Palo Alto Weekly

Spectrum - June 3, 2011

Guest Opinion: There really are dangers from wireless emissions

by Molly Rose

In his recent guest opinion, Leon Beauchman, director of a wireless initiative, assures us that wireless emissions are safe and well below established federal standards. I am not reassured. Even a brief Internet search of scholarly journals raises many questions regarding the health effects of these technologies. In addition, history has shown that federal "standards" and the EPA's history with regard to health and toxicity confer little protection or safety. (Remember the thalidomide tragedy and DDT.)

Early studies on the safety of commercial products are rarely definitive, often biased and paid for by the same commercial interests. We have seen repeatedly that where there are powerful economic forces at work, there is little or no concern for truth or the health and welfare of citizens.

While advocates trivialize citizen concerns regarding wireless technology, calling them the "high tension wires of our time," others have referred to cell phones, Wi-Fi, and electrosmog as the asbestos and secondhand smoke of 2020. It is natural to wonder that if wireless technology such as smart meters can disturb sensitive electronic devices in homes, what they will they do to sensitive organs and systems in our bodies, especially the brain and nervous system, which are themselves electromagnetic systems.

The fact is people do experience symptoms, sometimes debilitating, in proximity to these devices. Electromagnetic Hypersensitivity Syndrome (EHS) does exist, is well documented in Europe, and is estimated to affect 5 percent of the population, though those numbers are sure to rise as the level of electrosmog in the environment increases. Consider the possibility that such people may be today's "miner's canaries" and that their suffering may be the future for all of us who live in this "mine."

Humans aren't the only ones affected. It turns out, all living systems are extremely sensitive to low level electromagnetic fields. Animals avoid cell phone towers and electromagnetic fields, trees die back, and cows, where farmers have been paid to keep cell phone towers, have increased cancers, immune disorders, miscarriages, birth defects, and lower milk production.

Many studies can be found with serious implications for human health. I direct the reader's attention to Bees, Birds, and Mankind, Destroying Nature by Electrosmog by Dr. Ulrich Warnke, a world renowned bioscientist at Saarland University, specializing in environmental and biomedicine and biophysics. His research shows how and why wireless technologies disrupt the orientation and navigation of birds and bees.

Advocates do not take into account the cumulative effects of 24/7 exposure to the ever increasing levels of electrosmog in our daily environment. Also, many of the studies referenced are old, conducted when cell phone use was much lower.

Instead we should be asking a lot of questions. What goes into the manufacture and production of a technology and its products? What are the energy usages, toxicity, waste, and labor practices involved? What are the possible hazards or dangers posed to the physical, psychological, and social health of human and non human communities, indeed the whole natural world?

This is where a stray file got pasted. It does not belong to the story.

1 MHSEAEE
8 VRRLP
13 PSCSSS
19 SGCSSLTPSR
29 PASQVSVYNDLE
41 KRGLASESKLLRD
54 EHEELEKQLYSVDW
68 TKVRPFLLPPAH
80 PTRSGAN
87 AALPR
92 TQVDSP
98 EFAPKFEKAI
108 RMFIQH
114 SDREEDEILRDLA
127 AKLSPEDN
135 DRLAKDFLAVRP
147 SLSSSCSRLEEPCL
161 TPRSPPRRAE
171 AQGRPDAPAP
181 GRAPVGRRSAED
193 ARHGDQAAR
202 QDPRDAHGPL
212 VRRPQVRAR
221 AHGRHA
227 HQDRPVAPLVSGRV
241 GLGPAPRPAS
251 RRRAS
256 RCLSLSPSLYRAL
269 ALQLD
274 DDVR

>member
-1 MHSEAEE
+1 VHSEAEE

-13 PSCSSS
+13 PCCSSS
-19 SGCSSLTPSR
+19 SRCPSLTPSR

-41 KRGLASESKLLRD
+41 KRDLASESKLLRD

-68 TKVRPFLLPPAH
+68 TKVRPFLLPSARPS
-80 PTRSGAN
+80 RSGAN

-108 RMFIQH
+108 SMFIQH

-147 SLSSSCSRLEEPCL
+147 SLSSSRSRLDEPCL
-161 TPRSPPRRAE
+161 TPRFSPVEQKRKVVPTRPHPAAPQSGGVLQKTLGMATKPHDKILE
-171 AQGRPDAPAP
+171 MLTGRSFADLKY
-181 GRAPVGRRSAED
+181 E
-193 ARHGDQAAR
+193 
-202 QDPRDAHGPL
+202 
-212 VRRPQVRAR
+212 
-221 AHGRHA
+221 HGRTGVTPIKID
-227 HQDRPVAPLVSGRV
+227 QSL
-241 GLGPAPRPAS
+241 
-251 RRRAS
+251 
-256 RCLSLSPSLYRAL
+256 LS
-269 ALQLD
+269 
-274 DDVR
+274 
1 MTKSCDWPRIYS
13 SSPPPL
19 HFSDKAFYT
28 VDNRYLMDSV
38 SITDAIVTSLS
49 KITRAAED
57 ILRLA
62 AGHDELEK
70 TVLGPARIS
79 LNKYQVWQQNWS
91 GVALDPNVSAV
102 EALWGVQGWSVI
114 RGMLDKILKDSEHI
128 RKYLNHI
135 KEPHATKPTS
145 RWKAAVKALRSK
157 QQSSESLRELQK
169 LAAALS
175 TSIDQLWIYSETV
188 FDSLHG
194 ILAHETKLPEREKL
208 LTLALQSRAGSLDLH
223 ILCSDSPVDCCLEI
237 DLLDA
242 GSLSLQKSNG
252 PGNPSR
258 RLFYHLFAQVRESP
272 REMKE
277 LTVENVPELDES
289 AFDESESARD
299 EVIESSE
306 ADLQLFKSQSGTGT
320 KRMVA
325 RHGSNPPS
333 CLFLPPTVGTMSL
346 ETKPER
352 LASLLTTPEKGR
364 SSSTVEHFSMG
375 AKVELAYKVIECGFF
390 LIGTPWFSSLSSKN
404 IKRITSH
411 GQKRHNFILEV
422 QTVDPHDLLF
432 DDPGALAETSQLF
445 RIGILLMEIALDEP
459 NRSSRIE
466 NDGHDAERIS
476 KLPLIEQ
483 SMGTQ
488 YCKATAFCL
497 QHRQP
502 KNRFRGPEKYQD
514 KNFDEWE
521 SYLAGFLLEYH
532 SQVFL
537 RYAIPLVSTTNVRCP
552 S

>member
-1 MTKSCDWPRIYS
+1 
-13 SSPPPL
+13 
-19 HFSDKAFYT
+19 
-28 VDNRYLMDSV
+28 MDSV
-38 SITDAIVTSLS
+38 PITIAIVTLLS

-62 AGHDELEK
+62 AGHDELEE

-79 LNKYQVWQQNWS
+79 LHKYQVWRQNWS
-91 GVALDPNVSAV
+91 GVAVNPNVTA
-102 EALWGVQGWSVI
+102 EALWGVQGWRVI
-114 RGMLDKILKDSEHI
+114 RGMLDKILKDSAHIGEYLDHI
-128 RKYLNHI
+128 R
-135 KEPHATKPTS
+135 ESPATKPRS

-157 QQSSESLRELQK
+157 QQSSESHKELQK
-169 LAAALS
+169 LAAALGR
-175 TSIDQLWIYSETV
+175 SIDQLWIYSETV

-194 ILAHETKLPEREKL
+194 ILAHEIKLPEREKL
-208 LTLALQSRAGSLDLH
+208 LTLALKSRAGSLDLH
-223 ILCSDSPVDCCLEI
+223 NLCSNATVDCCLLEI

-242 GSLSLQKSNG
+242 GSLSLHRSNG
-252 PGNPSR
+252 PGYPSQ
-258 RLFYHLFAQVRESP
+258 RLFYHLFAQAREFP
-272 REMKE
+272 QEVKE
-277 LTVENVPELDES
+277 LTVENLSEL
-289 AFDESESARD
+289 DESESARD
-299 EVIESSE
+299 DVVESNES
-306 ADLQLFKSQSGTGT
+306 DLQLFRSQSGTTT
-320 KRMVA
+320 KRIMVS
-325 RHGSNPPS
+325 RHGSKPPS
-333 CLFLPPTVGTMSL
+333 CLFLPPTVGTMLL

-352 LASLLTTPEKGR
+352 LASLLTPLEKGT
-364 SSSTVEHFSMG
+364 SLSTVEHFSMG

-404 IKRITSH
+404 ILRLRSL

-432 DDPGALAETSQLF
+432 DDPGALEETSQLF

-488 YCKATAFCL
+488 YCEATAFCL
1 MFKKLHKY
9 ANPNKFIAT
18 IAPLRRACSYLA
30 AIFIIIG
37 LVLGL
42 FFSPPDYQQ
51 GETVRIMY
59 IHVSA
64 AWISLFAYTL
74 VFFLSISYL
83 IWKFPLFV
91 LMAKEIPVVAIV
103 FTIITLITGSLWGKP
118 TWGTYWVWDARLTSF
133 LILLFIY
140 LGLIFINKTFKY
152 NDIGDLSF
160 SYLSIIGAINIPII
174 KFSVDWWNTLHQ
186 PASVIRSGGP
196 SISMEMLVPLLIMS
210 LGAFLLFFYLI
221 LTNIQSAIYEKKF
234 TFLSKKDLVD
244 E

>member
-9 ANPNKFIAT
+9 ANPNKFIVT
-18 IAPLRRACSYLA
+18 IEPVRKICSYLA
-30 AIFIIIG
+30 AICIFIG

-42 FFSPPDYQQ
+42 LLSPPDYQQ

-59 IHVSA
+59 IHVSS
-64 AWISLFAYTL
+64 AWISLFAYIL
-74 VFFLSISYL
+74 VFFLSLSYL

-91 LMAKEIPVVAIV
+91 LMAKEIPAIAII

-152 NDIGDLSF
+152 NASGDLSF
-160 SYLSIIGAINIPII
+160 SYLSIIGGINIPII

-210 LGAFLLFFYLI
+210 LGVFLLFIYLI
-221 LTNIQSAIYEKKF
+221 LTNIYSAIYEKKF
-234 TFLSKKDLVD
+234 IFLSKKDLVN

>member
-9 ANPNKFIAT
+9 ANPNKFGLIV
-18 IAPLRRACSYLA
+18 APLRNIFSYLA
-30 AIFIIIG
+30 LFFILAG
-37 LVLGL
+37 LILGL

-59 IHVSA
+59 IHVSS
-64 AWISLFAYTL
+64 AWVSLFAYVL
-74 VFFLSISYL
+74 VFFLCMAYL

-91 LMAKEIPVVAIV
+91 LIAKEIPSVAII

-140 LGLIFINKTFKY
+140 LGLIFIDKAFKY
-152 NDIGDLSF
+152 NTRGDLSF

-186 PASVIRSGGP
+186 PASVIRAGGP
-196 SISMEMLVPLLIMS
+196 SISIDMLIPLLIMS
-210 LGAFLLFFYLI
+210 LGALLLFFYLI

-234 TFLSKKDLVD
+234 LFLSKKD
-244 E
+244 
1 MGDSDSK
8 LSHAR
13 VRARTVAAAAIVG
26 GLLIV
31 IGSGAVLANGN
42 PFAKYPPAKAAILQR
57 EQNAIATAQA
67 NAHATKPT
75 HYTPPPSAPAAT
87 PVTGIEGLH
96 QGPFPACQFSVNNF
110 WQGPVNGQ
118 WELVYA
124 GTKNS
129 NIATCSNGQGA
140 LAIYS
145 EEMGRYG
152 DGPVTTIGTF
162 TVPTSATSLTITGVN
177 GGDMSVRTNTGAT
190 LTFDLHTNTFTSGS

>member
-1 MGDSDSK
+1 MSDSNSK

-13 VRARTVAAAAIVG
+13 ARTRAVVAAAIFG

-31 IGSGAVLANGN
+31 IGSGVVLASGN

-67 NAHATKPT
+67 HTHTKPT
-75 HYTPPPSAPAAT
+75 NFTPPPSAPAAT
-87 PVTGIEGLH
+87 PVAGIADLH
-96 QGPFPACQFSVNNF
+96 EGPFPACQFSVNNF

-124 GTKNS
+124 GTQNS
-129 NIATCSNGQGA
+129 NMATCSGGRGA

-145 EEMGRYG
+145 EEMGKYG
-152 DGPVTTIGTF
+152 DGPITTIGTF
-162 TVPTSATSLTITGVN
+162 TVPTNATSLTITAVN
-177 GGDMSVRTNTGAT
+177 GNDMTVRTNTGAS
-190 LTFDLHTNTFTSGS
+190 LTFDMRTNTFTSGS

Only when we can answer these questions can we decide if it is truly worth having this in our world, and if so, how to make it safer, provide full disclosure to citizens with concerns or special needs, and preserve their right to maintain healthy environments at home, and in public areas.

Molly Rose has worked most recently as an early child educator and as an administrator for a non-profit. She lives in Palo Alto with her family.

Comments

Posted by Jay Chesavage, a resident of Charleston Meadows
on Jun 7, 2011 at 12:23 am

I take exception to the assertion that RF exposure is inherently dangerous at any level. Everything (including substances we consider safe and harmless) is toxic at sufficiently high levels. So to identify an environmental hazard that is toxic at high levels and extend that harm to low level exposure is not useful as a point of argument. Put to the extreme, climbing into an energized microwave oven is not equivalent to operating one.

I also take exception to the comparisons between non-equivalent concentrations of environmental fields. Smog and airborne pollutants present substantially uniform exposure over the areas they cover. So exposure to smog in one part of Palo Alto will likely be similar to that in in another. Electromagnetic radiation has no equivalent behavior - is not uniform over distance, but instead quickly falls off with distance, generally as the square of the distance. Optical illumination sources follow the same law. Using the author's argument, staring at a streetlamp a few feet away away would be equivalent to staring at one in the distance. If the environmental hazard being discussed were a visible optical source, this argument would be considered preposterous. Yet this argument is applied to RF, which behaves according to the same laws as optical energy, but is unseen. Further, the use of the inflammatory term "electrosmog" attempts to connect the uniformity and hazard of smog to RF, which has no such behavior, and to infer the harm of one is the same as the harm of the other.